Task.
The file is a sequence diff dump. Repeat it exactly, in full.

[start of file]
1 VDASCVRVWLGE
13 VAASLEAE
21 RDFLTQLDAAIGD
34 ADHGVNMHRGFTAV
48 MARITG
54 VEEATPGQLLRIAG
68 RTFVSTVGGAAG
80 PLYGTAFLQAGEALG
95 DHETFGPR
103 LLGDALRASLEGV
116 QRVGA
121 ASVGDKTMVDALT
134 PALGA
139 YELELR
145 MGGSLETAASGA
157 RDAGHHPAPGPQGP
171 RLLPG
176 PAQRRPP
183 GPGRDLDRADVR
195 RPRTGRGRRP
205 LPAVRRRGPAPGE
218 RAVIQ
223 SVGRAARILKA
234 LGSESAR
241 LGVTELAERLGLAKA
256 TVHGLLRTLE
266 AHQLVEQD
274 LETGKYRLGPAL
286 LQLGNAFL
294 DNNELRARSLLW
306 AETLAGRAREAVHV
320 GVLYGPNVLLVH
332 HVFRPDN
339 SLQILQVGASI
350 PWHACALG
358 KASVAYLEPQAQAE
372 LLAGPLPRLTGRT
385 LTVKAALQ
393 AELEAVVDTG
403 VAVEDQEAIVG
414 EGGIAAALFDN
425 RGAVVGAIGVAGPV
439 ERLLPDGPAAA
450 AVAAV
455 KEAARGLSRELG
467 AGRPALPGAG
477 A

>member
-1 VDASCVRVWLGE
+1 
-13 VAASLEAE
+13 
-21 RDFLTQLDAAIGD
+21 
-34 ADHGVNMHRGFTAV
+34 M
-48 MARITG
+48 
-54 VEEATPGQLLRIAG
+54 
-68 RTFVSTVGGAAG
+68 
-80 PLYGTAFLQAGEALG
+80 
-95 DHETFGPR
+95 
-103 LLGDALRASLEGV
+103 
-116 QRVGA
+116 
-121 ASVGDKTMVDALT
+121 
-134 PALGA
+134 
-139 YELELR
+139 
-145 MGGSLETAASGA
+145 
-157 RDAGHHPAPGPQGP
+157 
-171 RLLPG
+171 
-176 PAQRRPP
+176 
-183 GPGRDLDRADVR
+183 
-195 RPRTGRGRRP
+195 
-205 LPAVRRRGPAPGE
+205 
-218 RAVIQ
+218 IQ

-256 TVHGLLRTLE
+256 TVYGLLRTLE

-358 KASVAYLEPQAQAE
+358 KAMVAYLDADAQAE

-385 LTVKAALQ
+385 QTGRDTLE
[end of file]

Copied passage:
1 VDASCVRVWLGE
13 VAASLEAE
21 RDFLTQLDAAIGD
34 ADHGVNMHRGFTAV
48 MARITG
54 VEEATPGQLLRIAG
68 RTFVSTVGGAAG
80 PLYGTAFLQAGEALG
95 DHETFGPR
103 LLGDALRASLEGV
116 QRVGA
121 ASVGDKTMVDALT
134 PALGA
139 YELELR
145 MGGSLETAASGA
157 RDAGHHPAPGPQGP
171 RLLPG
176 PAQRRPP
183 GPGRDLDRADVR
195 RPRTGRGRRP
205 LPAVRRRGPAPGE
218 RAVIQ
223 SVGRAARILKA
234 LGSESAR
241 LGVTELAERLGLAKA
256 TVHGLLRTLE
266 AHQLVEQD
274 LETGKYRLGPAL
286 LQLGNAFL
294 DNNELRARSLLW
306 AETLAGRAREAVHV
320 GVLYGPNVLLVH
332 HVFRPDN
339 SLQILQVGASI
350 PWHACALG
358 KASVAYLEPQAQAE
372 LLAGPLPRLTGRT
385 LTVKAALQ
393 AELEAVVDTG
403 VAVEDQEAIVG
414 EGGIAAALFDN
425 RGAVVGAIGVAGPV
439 ERLLPDGPAAA
450 AVAAV
455 KEAARGLSRELG
467 AGRPALPGAG
477 A

>member
-1 VDASCVRVWLGE
+1 
-13 VAASLEAE
+13 
-21 RDFLTQLDAAIGD
+21 
-34 ADHGVNMHRGFTAV
+34 M
-48 MARITG
+48 
-54 VEEATPGQLLRIAG
+54 
-68 RTFVSTVGGAAG
+68 
-80 PLYGTAFLQAGEALG
+80 
-95 DHETFGPR
+95 
-103 LLGDALRASLEGV
+103 
-116 QRVGA
+116 
-121 ASVGDKTMVDALT
+121 
-134 PALGA
+134 
-139 YELELR
+139 
-145 MGGSLETAASGA
+145 
-157 RDAGHHPAPGPQGP
+157 
-171 RLLPG
+171 
-176 PAQRRPP
+176 
-183 GPGRDLDRADVR
+183 
-195 RPRTGRGRRP
+195 
-205 LPAVRRRGPAPGE
+205 
-218 RAVIQ
+218 IQ

-256 TVHGLLRTLE
+256 TVYGLLRTLE

-358 KASVAYLEPQAQAE
+358 KAMVAYLDADAQAE

-385 LTVKAALQ
+385 QTGRDTLE